She said she and her husband had an agreement with Mr. McArthur under which he would cut their lawn and he could use their garage to store his equipment and flowers. During the summer, he would show up at dawn, with flowers, and would work until evening.
Det.-Sgt. Idsinga said police want to excavate two other sites.
"We do believe there are more. I have no idea how many more there might be … we believe there are more remains."
Police also have to check a dozen planters recovered from across the city. Investigators are reviewing scores of missing-person cases going as far back as 2010.
"We may find more people who were never reported missing," Det.-Sgt. Idsinga added.
Mr. McArthur was charged on Jan. 18 with the first-degree murders of Andrew Kinsman, 49, and Selim Esen, 44, both of whom went missing in 2017.
As the investigation expanded, Toronto Police have dedicated hundreds of officers, 12 investigators and forensic and canine units.
Mr. Mahmudi was last seen on Aug. 15, 2015, near his home in suburban Scarborough. He was a painter by trade. Like another of the missing men, Abdulbaise Faizi, he was married but was seen in the village.
Both men had filed for bankruptcy just before their disappearances. According to the charge information filed in court on Monday, Mr. Mahmudi was murdered around mid-August, 2015.
Mr. Lisowick had no fixed address, and had not been reported missing. Police believe he was murdered between the spring of 2016 and the summer of 2017.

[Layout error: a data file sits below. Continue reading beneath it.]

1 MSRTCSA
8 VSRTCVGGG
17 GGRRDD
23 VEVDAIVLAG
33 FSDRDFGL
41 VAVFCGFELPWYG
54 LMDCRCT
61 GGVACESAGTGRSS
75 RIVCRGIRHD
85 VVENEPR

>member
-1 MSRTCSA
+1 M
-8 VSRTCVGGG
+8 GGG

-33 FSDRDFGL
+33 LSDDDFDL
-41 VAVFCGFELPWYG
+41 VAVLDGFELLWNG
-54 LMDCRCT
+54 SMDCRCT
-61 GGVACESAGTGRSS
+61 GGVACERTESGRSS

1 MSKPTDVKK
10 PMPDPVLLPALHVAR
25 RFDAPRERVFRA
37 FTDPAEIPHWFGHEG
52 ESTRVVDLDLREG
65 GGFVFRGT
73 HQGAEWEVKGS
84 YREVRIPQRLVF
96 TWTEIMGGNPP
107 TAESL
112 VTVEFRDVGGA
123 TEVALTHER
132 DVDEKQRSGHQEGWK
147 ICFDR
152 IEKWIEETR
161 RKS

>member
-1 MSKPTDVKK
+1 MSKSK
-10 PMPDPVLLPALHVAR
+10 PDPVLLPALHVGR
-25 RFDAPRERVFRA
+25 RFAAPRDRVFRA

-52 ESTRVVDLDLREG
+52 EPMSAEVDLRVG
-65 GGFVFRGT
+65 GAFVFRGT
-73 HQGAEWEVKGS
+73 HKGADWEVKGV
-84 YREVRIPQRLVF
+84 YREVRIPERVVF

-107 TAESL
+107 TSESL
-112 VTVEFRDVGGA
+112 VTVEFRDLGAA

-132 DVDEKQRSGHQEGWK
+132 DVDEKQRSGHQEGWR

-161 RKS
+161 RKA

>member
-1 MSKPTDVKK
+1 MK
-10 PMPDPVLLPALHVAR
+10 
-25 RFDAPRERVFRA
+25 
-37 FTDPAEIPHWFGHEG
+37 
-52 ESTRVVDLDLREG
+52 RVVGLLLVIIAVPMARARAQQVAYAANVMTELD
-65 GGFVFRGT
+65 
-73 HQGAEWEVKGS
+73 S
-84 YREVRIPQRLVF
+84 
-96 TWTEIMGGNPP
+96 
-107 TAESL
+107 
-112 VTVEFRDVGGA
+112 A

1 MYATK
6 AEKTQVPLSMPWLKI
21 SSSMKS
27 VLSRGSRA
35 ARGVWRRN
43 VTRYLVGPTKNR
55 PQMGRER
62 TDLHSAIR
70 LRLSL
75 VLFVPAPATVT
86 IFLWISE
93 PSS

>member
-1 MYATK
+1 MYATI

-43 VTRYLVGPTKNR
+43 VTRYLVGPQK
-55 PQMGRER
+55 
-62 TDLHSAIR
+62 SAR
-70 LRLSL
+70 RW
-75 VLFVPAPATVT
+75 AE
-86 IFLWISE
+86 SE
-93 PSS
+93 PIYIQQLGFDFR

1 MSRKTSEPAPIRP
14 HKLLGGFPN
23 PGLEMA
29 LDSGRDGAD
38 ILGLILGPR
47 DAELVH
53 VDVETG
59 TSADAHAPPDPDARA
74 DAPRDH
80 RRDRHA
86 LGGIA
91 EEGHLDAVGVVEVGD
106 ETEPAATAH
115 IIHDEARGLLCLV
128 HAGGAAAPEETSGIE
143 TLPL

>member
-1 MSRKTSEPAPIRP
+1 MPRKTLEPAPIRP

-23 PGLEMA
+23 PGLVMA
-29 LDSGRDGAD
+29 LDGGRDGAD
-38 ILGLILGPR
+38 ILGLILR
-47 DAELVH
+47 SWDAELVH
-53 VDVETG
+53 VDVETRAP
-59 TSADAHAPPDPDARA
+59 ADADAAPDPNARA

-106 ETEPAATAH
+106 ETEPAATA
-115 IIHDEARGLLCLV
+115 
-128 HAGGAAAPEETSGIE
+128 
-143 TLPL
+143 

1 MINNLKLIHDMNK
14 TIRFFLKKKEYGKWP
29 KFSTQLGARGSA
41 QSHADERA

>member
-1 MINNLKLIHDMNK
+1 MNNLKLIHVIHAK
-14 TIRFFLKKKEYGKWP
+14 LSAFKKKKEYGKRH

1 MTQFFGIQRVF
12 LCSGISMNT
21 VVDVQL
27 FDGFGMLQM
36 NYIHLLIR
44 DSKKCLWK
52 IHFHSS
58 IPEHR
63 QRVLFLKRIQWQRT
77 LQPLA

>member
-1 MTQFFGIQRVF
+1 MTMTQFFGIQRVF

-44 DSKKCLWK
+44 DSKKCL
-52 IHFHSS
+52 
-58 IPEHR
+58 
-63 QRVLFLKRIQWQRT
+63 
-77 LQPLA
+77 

Terri Stevens, who used to spend time in the village, described Mr. Lisowick, who went by the nickname Laser, as a gentle soul beset by a crack addiction.
"He'd shy away from any drama. He wouldn't harm anybody," Mr. Stevens said of Mr. Lisowick.
With these new charges, police are alleging Mr. McArthur's crimes stretch as far back as 2012, when Mr. Kayhan disappeared.
Mr. Kayhan, who also went by Hamid, was well known in the village. Multiple members of the community said he was a regular at several Church Street bars and coffee shops, including some also patronized by Mr. McArthur.
One long-time friend of Mr. McArthur confirmed to The Globe and Mail that Mr. Kayhan pursued the accused on more than one occasion, and suggested that the two may have had a romantic relationship at some point.
Mr. Kayhan lived for a time at the City Park Co-op apartments on Church Street, the buildings from which Mr. McArthur was banned for two years after being convicted of assault in 2003.
Mr. Kayhan was reported missing by his son days after being seen at a family wedding. Police say he was last seen leaving his apartment building.
Outside the Mallory Crescent house, Mr. Liddle said he would often see Mr. McArthur at the residence doing minor landscaping work. "He cut the grass. He blew the leaves. I don't particularly recall seeing him do any serious gardening."
This had been going on for at least the past five or six years, Mr. Liddle said, adding that Mr. McArthur often had a younger man with him who appeared to be some kind of apprentice or helper, although Mr. Liddle didn't know his name.
With reports from Jill Mahoney and Stephanie Chambers